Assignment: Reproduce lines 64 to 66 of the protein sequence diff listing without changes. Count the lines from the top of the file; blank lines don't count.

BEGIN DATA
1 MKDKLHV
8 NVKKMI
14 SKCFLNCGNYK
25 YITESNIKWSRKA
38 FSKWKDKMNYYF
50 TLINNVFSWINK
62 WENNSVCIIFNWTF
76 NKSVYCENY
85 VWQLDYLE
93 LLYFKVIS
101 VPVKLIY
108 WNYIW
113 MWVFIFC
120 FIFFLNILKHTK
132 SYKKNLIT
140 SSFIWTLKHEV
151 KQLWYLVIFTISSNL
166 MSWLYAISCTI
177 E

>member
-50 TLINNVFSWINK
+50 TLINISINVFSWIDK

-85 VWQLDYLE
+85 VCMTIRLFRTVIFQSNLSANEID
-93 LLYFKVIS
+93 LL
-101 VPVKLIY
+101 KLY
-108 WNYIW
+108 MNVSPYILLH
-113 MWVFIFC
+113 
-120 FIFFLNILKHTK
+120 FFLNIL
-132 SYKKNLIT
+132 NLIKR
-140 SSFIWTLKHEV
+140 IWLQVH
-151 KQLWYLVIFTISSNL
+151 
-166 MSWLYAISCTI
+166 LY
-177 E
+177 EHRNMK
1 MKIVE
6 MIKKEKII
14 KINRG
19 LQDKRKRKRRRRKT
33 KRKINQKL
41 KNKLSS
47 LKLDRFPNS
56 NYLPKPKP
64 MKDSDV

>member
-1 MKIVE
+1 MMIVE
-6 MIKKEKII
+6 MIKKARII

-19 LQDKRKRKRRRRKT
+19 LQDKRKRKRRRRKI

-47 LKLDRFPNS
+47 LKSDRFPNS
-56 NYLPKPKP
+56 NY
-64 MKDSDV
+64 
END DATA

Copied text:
+56 NY
-64 MKDSDV
+64 